• Complete the Name and Email fields
  • Check Notify me of new posts by email
  • Click Post Comment

You will receive an email asking you to confirm your subscription, please click Confirm now.


The Importance of Birds

“You might already know about some of the ecosystem services birds provide, for instance pollinating your favorite fruits. Here are a few of the more surprising ways birds (metaphorically) keep the world turning.”

  • Bird poop is an important fertilizer
  • They move beneficial spores around
  • They distribute plant seeds
  • They’re pest predators
  • Their nests create habitat
  • They reduce risk of disease

Chuparosa – For the Love of Hummingbirds

“If Arizona’s hummingbirds could vote on a state flower, it would be Chuparosa (Justicia californica).”

Given adequate water, Chuparosa will bloom year round. Also attracts butterflies and is the host plant for the Texan Crescentspot.

Chuparosa blossoms are a fun addition to salads, too, as they taste like cucumbers! 

Pollinator Stepping Stones

“Small patches can serve as stepping stones, allowing for species movement between large patches and are important in fragmented landscapes.”

Climate Change and Corridors

“Corridors may be of limited value for biodiversity if climate change occurs at a rate too fast to allow for migration and may end up just benefiting species that are highly mobile and adaptable, including invasive species.”

Connecting Pollinator Areas

In urban areas, development has fragmented pollinator resources. Homeowners, renters, businesses and governments can all contribute to connecting these resources with patches, corridors and stepping stones.


In December 2020 I started some A. subulata seeds. They started germinating surprisingly quickly, and within a week seedlings were peaking above the peat pods. I recommend starting the seeds in March so the seedlings can go in the ground immediately; they don’t like their roots disturbed.

On a cold November day in 2020, I moved a Queen caterpillar indoors to save it from nighttime freezing temperatures. It was feeding on A. subulata (Desert Milkweed), so I replenished a stock of stems and flowers daily…

The next day the caterpillar became a chrysalis. Nine days later the chrysalis turned dark burgundy, and the following day a Queen was born.

Conoclinium greggii (A. Gray) Small

Gregg's Mistflower , Palmleaf Thoroughwort, Palm-leaf Mistflower, Palm-leaf Thoroughwort, Purple Palmleaf Mistflower, Purple Palmleaf Eupatorium
Pollinator Web

Nectar Powerhouse: Gregg’s Mistflower

There is a groundcover species Conoclinium greggii, and a shrubby one, Chromolaena odorata; both have an alkaloid in their nectar that Monarchs and Queens use to attract mates. Add a host plant and let the party get started :-).

“If you were given the choice of only choosing one plant with the purpose of attracting butterflies, this would be the one. If there are butterflies in the area, any species of butterfly, they will be fluttering about on this plant, feeding on the nectar of the mistflower.” -Spadefoot Nursery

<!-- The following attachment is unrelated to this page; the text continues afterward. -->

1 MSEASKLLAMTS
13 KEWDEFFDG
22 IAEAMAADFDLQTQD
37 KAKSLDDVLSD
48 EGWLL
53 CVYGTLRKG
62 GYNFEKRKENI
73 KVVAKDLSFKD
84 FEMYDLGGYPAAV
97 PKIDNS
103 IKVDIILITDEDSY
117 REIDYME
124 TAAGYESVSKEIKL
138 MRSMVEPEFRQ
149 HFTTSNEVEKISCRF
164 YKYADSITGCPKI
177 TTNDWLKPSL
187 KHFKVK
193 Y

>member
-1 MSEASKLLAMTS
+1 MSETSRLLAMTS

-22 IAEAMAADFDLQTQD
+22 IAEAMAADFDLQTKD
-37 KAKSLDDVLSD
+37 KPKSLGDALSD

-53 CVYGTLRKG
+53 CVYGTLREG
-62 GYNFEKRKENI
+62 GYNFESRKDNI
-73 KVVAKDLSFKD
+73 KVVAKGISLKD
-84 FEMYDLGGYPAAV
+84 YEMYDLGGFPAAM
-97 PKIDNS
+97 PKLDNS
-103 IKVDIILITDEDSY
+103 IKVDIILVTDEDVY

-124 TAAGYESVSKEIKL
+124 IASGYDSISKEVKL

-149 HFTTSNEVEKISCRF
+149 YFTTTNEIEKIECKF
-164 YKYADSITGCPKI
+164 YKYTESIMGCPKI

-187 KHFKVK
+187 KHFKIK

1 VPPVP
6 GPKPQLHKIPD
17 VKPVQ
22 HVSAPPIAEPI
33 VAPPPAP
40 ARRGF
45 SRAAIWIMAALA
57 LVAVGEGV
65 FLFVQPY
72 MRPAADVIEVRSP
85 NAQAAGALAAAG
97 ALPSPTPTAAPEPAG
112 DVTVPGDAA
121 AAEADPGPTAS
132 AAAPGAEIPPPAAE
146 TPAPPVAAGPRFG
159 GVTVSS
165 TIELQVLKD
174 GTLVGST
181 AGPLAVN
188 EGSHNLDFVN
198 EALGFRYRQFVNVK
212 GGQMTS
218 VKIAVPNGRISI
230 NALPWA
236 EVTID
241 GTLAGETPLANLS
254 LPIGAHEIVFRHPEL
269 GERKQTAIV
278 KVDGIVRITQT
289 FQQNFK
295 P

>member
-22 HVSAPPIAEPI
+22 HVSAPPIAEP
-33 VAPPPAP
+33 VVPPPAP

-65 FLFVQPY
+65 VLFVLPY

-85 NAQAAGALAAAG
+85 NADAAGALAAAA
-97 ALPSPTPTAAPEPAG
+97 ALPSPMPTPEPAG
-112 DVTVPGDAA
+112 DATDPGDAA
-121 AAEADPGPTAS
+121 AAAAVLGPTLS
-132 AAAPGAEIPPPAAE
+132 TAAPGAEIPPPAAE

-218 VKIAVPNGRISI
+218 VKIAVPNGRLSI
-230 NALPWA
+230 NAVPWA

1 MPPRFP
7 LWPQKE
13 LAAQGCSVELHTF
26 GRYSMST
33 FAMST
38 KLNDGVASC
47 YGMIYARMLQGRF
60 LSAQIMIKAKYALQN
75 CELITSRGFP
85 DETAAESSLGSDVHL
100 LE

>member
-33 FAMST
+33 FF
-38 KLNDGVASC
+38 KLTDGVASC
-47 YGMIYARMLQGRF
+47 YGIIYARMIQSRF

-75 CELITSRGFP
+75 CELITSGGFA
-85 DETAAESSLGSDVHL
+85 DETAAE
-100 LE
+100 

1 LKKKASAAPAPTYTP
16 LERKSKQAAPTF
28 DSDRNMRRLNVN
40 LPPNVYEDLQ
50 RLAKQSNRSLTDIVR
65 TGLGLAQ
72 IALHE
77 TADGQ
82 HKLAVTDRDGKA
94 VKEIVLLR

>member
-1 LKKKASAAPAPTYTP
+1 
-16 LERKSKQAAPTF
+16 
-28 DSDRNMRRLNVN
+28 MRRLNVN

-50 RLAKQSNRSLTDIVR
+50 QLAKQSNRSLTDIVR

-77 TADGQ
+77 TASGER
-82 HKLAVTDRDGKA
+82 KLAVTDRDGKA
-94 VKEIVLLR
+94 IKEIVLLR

“The votes are in for 2020’s Unofficial Pollinator Plant of the Year, and the winner is…Gregg’s mistflower.” –Texas Butterfly Ranch

Plants in the Asteraceae family include: lettuce, daisies, sunflowers, chrysanthemums, asters, dandelions, goldenrod, coneflowers, thistles, artichokes, sunflowers, dahlias, marigolds, zinnias, asters, chamomile, chicory, sage, tarragon, ragweed, thistle, sagebrush, and yarrow.
Pollinator Web

Flower Power: Asteraceae

If your looking to plant a lot of pollinator punch in your yard, this family acts as hosts to a wide variety of butterflies, including:

Cabbage White, Common Buckeye, Common Checkered Skipper, Dainty Sulphur, Fiery Skipper, Painted Lady, Pearl Crescent, Red Admiral, Hackberry Emperor, Tawny Emperor

Commonly referred to as the aster, daisy, composite, or sunflower family, most species of Asteraceae are annualbiennial, or perennial herbaceous plants, but there are also shrubs, vines, and trees.

Lynne's Legacy Texas Sage
Pollinator Web

Lynne’s Legacy Texas Sage

Nectar plant, and host plant for the Calleta Silkmoth and Theona Checkerspot

Tree and Shrub Troubles
greenfly, blackly, caterpillars, canker, vine weevil, leaf spot, leaf miner, galls, fungus
Pollinator Web
Black Spine Prickly Pear
Pollinator Web

Black Spine Prickly Pear

Great nectar plant for native bees

Queen butterfly on A. subulata (Desert Milkweed)

Phoenix Desert Botanical Gardens

In Phoenix, Asclepias subulata (Desert Milkweed) is especially well adapted

Monarch butterfly, chrysalis, caterpillar
Pollinator Web

Monarch

December 24, 2021

Host Plant: Milkweed

Nectar Plants: Wide variety

Queen butterfly, chrysalis, caterpillar
Pollinator Web

Queen

December 24, 2021

Host Plant: Milkweed

Nectar Plants: Wide variety



Related Posts